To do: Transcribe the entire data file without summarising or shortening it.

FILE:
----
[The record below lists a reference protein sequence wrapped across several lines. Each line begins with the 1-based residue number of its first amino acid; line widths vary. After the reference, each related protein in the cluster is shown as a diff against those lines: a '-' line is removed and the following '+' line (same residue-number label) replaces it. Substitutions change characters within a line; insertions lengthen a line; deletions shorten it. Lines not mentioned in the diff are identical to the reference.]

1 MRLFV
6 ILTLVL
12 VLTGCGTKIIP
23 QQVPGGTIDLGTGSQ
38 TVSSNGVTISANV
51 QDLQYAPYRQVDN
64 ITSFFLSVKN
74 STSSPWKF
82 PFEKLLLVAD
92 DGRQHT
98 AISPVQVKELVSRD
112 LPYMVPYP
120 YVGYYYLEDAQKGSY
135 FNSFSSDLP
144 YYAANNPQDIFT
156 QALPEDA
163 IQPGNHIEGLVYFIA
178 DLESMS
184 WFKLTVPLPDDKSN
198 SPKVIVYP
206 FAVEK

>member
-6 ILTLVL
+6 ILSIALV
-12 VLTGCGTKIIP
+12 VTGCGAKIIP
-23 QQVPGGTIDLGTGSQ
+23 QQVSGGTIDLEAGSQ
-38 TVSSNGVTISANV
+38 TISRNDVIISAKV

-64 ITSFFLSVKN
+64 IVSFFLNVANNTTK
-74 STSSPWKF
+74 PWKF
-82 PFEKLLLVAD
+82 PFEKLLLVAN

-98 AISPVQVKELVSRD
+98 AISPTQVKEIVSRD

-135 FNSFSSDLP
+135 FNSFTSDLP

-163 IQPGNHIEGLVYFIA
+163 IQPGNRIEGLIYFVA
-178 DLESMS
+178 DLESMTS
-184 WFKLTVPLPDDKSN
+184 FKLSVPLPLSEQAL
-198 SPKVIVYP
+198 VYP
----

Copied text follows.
[The record below lists a reference protein sequence wrapped across several lines. Each line begins with the 1-based residue number of its first amino acid; line widths vary. After the reference, each related protein in the cluster is shown as a diff against those lines: a '-' line is removed and the following '+' line (same residue-number label) replaces it. Substitutions change characters within a line; insertions lengthen a line; deletions shorten it. Lines not mentioned in the diff are identical to the reference.]

1 MRLFV
6 ILTLVL
12 VLTGCGTKIIP
23 QQVPGGTIDLGTGSQ
38 TVSSNGVTISANV
51 QDLQYAPYRQVDN
64 ITSFFLSVKN
74 STSSPWKF
82 PFEKLLLVAD
92 DGRQHT
98 AISPVQVKELVSRD
112 LPYMVPYP
120 YVGYYYLEDAQKGSY
135 FNSFSSDLP
144 YYAANNPQDIFT
156 QALPEDA
163 IQPGNHIEGLVYFIA
178 DLESMS
184 WFKLTVPLPDDKSN
198 SPKVIVYP
206 FAVEK

>member
-6 ILTLVL
+6 ILSIALV
-12 VLTGCGTKIIP
+12 VTGCGAKIIP
-23 QQVPGGTIDLGTGSQ
+23 QQVSGGTIDLEAGSQ
-38 TVSSNGVTISANV
+38 TISRNDVIISAKV

-64 ITSFFLSVKN
+64 IVSFFLNVANNTTK
-74 STSSPWKF
+74 PWKF
-82 PFEKLLLVAD
+82 PFEKLLLVAN

-98 AISPVQVKELVSRD
+98 AISPTQVKEIVSRD

-135 FNSFSSDLP
+135 FNSFTSDLP

-163 IQPGNHIEGLVYFIA
+163 IQPGNRIEGLIYFVA
-178 DLESMS
+178 DLESMTS
-184 WFKLTVPLPDDKSN
+184 FKLSVPLPLSEQAL
-198 SPKVIVYP
+198 VYP